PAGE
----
The final festivals in the year on the calendar of the National Institute of Allied Arts (NIAA), which has been running continuously for over a century, are drawing to a close.
By Rosie Mitchel
The literary and visual arts festivals culminate with a week-long exhibition of the best works at Jubilee Hall, Hartmann House, which opened the day of the prize-giving ceremony yesterday and will be viewed by the public until Friday. Over 600 of the best works of visual art and award-winning written works entered in the festivals will be displayed daily, including today (Sunday), from 9am to 4pm and entry is free.
The literary festival attracted 2 300 entries from 44 junior schools and 23 senior schools, the largest number of entries into the four festivals run annually by NIAA. The others are the Eisteddfod (April), the speech and drama festival (July). This year there were new entries from Bindura’s Cornerstone Primary School, St Rupert Mayers High School from Chinhoyi and Banket’s Sacred Heart High School. Marking was carried out by a team of 30, mostly drawn from schools. The standard of entries was once again impressive.
The visual arts festival drew 2 176 entries from 52 junior schools and 15 senior schools, again including first-time participants, comprising Acacia Junior School, Rose Academy, Kadoma’s Mawere Home School and McChlery Pre-School.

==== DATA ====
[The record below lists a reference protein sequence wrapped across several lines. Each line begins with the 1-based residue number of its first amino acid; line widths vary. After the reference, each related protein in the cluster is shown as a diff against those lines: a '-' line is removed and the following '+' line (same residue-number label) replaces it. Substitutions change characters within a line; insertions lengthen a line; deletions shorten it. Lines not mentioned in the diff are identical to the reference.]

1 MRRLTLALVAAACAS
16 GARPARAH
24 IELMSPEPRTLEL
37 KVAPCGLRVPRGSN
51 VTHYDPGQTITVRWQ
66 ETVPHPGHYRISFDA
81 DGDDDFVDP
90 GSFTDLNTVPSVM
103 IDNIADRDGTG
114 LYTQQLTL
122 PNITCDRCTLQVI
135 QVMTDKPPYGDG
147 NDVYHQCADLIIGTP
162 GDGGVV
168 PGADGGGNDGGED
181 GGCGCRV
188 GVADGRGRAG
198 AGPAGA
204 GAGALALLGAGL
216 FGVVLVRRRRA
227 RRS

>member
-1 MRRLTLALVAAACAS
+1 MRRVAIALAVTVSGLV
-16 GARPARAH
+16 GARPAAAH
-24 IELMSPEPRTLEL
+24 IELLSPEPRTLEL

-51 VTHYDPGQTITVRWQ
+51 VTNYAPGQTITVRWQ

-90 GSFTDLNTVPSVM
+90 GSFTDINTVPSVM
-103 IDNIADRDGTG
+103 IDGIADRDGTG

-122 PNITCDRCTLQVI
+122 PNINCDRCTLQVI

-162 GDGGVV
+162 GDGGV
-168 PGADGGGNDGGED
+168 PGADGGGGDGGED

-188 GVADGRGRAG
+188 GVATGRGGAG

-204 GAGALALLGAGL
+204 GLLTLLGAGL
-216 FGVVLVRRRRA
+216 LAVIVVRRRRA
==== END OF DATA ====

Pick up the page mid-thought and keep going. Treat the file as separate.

St Christopher’s School again hosted the judging exercise, carried out by artists and regular adjudicators Wayne Stutchbury, Marlene Bornman, Sarah Bentley and Caroline Colahan.
When we encounter the extraordinary talent, creativity and imagination of Zimbabwean children, young people and adults and enjoy the fruits of their artistic labours, it helps remind us of what is good about our beautiful country.
The NIAA was established over 100 years ago to foster and promote the arts and has survived through the decades thanks to the efforts of multiple volunteers and the assistance of generous sponsors.
Its structures and annual festival entry deadlines help nurture and develop young talent across the artistic spectrum.
Children begin participating in the four festivals at a very young age and continue to tap into and fine-tune their talents throughout their school days and beyond, testing their skills before adjudicators and judges and learning much from the process — as well as enjoying it thoroughly.
The NIAA, thus contributes to the present and future pool of artistic talent comprising the creative minds who will entertain us, make us think, and uplift us with beautiful music, thought-provoking theatre and excellent visual and written art.